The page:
This article first appeared in PC Gamer magazine issue 391 in December 2023, as part of our Reinstall series. Every month we load up a beloved classic—and find out whether it holds up to our modern gaming sensibilities.
Quake 2 has a fascinating legacy. Released only 18 months after Quake in December 1997, it was quickly celebrated as the best game ever made. And I mean the best. PC Gamer awarded it a score of 96, only the second game in the magazine's history to receive such a dizzying number. A technological marvel, it offered a far more focused adventure than the original's dimension-hopping escapades, with a distinctive setting and consistent enemy design. It even had something id co-founder John Carmack had previously dismissed as superfluous to a good shooter: a plot.
Over time, however, Quake 2's reputation has diminished. The following year, its narrative ambitions were superseded by Half-Life, which told a better story in a more interesting fashion. More recently, critics have pointed out that its shooting experience is flatter and more sluggish than the 1996 original, while its setting and level design lack the same weirdness and imagination. David Szymanski, creator of the retro-shooter DUSK, has described Quake 2 as "the worst id game".
In the wake of Nightdive Studios' recent remaster, which overhauls Quake 2 for modern machines, the debate over the significance of id's sequel has arisen once more. But the remaster also provides a chance to reappraise Quake 2. What's interesting is not which of these two viewpoints is correct, but how both are equally supported by the game.
Whatever Quake 2's own ambiguities, there's no questioning the brilliance of Nightdive's work remastering it. Not only has Nightdive updated the game to make the best of modern PCs, supporting 4K resolutions, widescreens, enhanced multiplayer support and more, it also supports your ideal version of Quake 2. The remaster supports a whole host of visual modernisations like bloom lighting, dynamic shadows, antialiasing, and enhanced character models. Alternatively, you can turn all this off, switch on CRT simulation and play like it's Christmas Day 1997.
It's a wonderful, flexible makeover, and its improvements do help communicate some of what made Quake 2 such a phenomenon at the time. First and foremost are The Strogg, Quake 2's twisted cyborg adversaries. Quake 2's overarching function of space marines fighting a race of alien cyborgs may feel a little tired after two decades of similarly plotted games, but the Strogg's dilapidated, ad-hoc cybernetics that resemble the result of catapulting a body into a scrapheap help the game maintain some flavour of its own.
Indeed, one of the toughest challenges in FPS design is creating enemies that are both imaginative in presentation, but also satisfying to fight. With the Strogg, id struck a perfect balance, giving players recognisably humanoid enemies, but with numerous variations that all behave in different ways. Taking on a melee-focussed Berserker presents a substantially different challenge from dodging the shoulder-rockets of a heavily armoured Tank. Some enemies I'd completely forgotten about, like the Mutant, one of the few opponents that isn't a cyborg, and the Brains, a particularly unnerving cyborg that answers the question "What if WALL-E got infected by John Carpenter's The Thing?"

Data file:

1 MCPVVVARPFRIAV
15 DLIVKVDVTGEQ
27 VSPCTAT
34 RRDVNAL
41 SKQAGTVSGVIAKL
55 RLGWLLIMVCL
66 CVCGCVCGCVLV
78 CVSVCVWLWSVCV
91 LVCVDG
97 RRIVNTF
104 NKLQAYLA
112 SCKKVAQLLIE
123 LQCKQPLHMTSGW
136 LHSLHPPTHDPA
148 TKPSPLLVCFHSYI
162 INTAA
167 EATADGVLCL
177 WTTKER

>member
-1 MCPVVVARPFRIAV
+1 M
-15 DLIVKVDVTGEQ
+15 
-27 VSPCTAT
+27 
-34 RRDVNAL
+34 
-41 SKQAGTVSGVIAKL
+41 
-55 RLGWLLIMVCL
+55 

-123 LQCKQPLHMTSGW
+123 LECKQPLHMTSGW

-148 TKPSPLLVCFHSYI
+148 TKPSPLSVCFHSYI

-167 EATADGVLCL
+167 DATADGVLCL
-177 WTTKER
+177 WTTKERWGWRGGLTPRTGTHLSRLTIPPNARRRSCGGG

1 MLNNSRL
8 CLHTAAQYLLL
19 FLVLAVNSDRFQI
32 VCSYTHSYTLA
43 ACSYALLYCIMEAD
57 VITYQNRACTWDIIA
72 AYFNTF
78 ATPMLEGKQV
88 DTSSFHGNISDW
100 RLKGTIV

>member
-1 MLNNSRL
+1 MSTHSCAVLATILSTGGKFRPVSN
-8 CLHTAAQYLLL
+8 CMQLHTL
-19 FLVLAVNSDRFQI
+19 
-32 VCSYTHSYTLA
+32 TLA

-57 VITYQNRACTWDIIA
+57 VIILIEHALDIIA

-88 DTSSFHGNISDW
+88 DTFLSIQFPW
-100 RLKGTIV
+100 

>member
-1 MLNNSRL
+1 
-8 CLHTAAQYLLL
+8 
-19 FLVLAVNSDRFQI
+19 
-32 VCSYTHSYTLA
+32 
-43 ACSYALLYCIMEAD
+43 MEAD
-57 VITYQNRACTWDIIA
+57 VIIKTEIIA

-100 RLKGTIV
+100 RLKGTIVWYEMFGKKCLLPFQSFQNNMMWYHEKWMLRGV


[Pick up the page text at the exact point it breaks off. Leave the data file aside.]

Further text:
But the Strogg's most notable characteristic is how reactive they are to damage. Blast a guard onto the ground with your shotgun, and they might take one last potshot at you as they expire. Shoot the head off one of the bulky enforcers, and they spray the area wildly with their chaingun arm before collapsing. These detailed animations represented a huge step forward in 1997, and the feature that struck me as the most noticeable step forward when I first played it around its original release. Even today, few shooters afford their cannon fodder such bespoke, imaginative deaths.
These grisly ends don't exist in isolation, either. One of the more striking things about returning to Quake 2 is just how horrible the Strogg world is. This is clear enough in its desolated, brown environments and the Strogg's brutal approach to creating new cyborgs, mercilessly chopping up humans with sawblades and lasers. You can imagine the overwhelming smell of iron oxide as your press through rusting facilities smeared with the blood of your fellow marines. But it isn't the sights or scents of Stroggos that lingers in your mind, it's the sound. The compressed screams of Berserkers as they die, the shuddering moans of your imprisoned comrades turned mad through torture, the buzzing fl ies that surround a Strogg corpse after it's laid for a while in the alien sun. Quake 2 isn't a scary game, but its monstrously unpleasant world can be thoroughly unsettling.
While the Strogg remains a compelling foe, Quake 2's arsenal has aged less well. A few of the weapons still hold up. The super shotgun rightly earns its name, packing a double-barrelled blast that will put a serious dent in most Strogg armour. Quake 2 also introduces the series' defining weapon, the railgun. Quake 3's railgun may be more famous for enabling multiplayer frags, but the corkscrew trajectory of Quake 2's slugs gives the older game's iteration a more distinctive appearance. Gibbing multiple guards with a single slug also never ceases to thrill.